Situated on the north bank of the majestic river Brahmaputra, Tezpur town is of magnificient scenic beauty and exquisite archaeological ruins. It is the headquarters of Sonitpur district and is considered to be one of the most beautiful towns of the state .

Undulated green valleys surrounded by the hills of Arunachal Pradesh, with snow capped peaks of the Himalayas as the northern backdrop, lush green tea gardens and magnificient archaeological ruins have all contributed to make Tezpur a tourist's delight. Her contribution to art, culture, literature particularly her contribution to the freedom struggle have earned for Tezpur a unique niche in the history of Assam.

In 1942, for the first time in entire British India, the tricolour (Indian flag) was hoisted in the police station at Gahpur, a quiet town under Sonitpur district. Fourteen year old Kanaklata braved British bullets and died holding the national flag aloft.

Attractions around Tezpur: Bamuni Hills, the Hazara Pukhuri, Cole Park

Majuli

Assam is famous for Majuli, the world's largest river island. Majuli situated in the midst of river Brahmaputra, is the centre of Vishnava culture.

The total area of Majuli has been steadily decreasing due to strong erosion of the river Brahmaputra. The area of the island has reduced from 2,82,165 acres in 1853 to less than 886 sq. kms today.

There are over fifteen Vaishnava monasteries or satras on Majuli. The major satras are Kamalabari, Natun Kamalabari, Auniati, Garmur, Samoguri, Dakhinpat and Bengenaati. These satras are regarded as the main centres for Assamese art, music, dance, drama, handicrafts, literature and religion etc. Auniati is famous for its considerable collection of Assamese old utensils, jewellery and handicrafts.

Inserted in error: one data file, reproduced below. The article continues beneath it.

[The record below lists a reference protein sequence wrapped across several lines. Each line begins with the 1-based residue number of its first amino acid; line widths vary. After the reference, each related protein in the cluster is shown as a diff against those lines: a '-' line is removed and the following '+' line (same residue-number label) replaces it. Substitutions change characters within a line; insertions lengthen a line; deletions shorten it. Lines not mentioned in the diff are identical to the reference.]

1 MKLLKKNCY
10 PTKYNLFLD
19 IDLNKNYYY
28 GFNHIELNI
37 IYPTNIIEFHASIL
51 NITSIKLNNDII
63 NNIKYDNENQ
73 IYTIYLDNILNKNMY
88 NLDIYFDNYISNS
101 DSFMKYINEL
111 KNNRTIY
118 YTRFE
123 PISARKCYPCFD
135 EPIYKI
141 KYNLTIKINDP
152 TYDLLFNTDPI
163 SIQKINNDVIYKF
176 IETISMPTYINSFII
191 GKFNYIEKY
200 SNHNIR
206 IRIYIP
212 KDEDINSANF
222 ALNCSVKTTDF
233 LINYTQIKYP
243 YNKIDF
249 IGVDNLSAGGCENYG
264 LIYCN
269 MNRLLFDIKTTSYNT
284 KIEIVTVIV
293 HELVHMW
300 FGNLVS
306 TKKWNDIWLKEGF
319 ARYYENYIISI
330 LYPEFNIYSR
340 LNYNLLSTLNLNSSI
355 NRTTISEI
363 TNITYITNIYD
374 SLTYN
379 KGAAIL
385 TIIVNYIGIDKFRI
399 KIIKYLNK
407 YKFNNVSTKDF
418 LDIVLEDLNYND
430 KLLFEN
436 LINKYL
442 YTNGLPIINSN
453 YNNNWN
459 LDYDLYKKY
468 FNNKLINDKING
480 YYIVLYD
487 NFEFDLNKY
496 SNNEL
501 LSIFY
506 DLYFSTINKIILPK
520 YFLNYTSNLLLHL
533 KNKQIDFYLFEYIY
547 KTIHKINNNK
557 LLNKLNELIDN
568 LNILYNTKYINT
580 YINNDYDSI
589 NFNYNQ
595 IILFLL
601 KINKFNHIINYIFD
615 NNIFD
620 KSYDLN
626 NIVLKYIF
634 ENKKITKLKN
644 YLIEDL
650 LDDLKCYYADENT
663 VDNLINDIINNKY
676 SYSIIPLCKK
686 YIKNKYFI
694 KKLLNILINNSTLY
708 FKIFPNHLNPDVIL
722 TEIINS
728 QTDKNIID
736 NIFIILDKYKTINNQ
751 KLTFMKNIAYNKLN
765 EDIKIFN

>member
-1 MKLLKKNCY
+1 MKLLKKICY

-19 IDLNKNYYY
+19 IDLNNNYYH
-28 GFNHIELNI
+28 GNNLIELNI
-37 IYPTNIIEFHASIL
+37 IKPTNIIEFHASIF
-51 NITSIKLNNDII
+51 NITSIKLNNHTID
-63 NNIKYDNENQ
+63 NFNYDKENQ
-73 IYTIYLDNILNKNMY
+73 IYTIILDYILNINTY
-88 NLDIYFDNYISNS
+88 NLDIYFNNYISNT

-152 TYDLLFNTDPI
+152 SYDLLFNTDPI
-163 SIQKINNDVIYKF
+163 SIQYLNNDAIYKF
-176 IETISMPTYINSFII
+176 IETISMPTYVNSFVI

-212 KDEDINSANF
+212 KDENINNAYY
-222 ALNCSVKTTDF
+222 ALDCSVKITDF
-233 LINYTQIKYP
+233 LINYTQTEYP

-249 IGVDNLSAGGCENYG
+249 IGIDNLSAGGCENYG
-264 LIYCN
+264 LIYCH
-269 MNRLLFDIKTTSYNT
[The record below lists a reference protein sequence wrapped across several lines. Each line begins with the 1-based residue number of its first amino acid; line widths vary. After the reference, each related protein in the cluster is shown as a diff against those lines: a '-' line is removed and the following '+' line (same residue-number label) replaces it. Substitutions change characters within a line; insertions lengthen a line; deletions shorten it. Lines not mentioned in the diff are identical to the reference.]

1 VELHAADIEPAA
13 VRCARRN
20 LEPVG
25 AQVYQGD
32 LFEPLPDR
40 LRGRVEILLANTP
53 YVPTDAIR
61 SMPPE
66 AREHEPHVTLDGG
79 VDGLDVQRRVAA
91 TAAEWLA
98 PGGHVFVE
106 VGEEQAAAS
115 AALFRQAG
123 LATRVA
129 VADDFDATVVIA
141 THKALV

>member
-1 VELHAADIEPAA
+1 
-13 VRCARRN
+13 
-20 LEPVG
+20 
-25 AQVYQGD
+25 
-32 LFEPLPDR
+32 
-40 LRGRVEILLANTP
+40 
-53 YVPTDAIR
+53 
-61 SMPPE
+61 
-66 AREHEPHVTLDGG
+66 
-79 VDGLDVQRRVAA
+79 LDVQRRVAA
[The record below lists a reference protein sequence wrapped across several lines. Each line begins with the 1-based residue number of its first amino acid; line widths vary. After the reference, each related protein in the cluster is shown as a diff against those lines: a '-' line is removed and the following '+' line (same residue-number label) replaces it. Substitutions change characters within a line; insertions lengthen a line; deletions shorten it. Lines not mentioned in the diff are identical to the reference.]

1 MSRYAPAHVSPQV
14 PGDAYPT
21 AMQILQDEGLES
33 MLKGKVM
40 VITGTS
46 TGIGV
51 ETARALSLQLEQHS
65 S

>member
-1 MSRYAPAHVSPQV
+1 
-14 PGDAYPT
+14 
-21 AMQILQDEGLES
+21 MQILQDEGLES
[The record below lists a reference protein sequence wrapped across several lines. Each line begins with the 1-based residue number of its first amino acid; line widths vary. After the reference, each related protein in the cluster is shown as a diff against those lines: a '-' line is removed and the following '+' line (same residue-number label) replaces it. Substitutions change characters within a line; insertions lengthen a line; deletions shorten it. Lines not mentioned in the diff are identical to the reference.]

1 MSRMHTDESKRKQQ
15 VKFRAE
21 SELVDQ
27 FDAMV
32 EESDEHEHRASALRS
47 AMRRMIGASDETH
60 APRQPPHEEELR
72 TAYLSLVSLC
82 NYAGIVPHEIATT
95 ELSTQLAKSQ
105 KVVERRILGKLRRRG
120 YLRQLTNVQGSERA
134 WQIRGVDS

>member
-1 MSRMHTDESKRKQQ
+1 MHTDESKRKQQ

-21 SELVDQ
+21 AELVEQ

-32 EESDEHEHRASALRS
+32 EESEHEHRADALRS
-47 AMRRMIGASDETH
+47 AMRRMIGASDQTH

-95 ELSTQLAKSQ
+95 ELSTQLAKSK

Upper Majuli is inhabited by tribes like the Mising and the Deoris and is the centre of a living heritage of colourful costumes and festivals.

Plenty of migratory birds of great varieties are also seen here.

Sivasagar

Sivasagar, earlier known as Rongpur is 365 kms east of Guwahati and 110 kms east of Numaligarh. It was the capital of Ahoms, who ruled Assam for more than 600 years. They ruled Assam virtually uninterrupted for six centuries until their kingdom fell to the British in 1862. It is famous for a 257 - acre tank, that is at a higher elevation than the rest of the town, with three temples on its banks - Shiva dol, Vishnu dol and Devi dol. Shiva dol , which draws large crowds at Shiv Ratri and also believed to be the tallest Shiva temple of India. Its height is 104 feet above sea level. Sibsagar is the leading tea and oil producing town. Joysagar, 5 kms off the Sibsagar town is said to be the biggest man-made lake in the country and is spread over 318 acres of water on the edge of the town. A new addition is the Ahom Museum on the bank of the Joysagar tank which stores artifacts of the rulers, including swords and clothes, manuscripts, goblets and platters. Charaideo is another place of interest and is about 28 kms east from Sibsagar town. It was the capital of the Ahom Kings, built by Sukapha, who was the founder of the famous Ahom Kingdom in Assam. Charideo is famous for Maidums or burial vaults of Ahom Kings and the members of royal families. It resembles to some extent the pyramids of Egypt. Gargaon, at one time was the principal capital of Ahoms built by the king Suklengmung which lies 13 kms east from the Sibsagar town. It is famous for Kareng Ghar, Talatal Ghar and Rang Ghar. These historical monuments were built with 18th century architects by King Rudra Singha during 1696-1714 AD was the military station of the Ahom Kings. It is a seven storied palace having three storied underground-known as Talatal Ghar and the upper storied known as Kareng Ghar. The entire structure is of historical and architectural interest. Sibsagar is also famous for Rang Ghar and Namdang stone bridge. Rang Ghar amphitheatre was built by King Pramatta Singha. This two storied oval shaped pavilion is one of the largest of its kind in Asia. The Namdang stone bridge is carved out of a single boulder hundreds of years of age, over which a busy highway still runs today.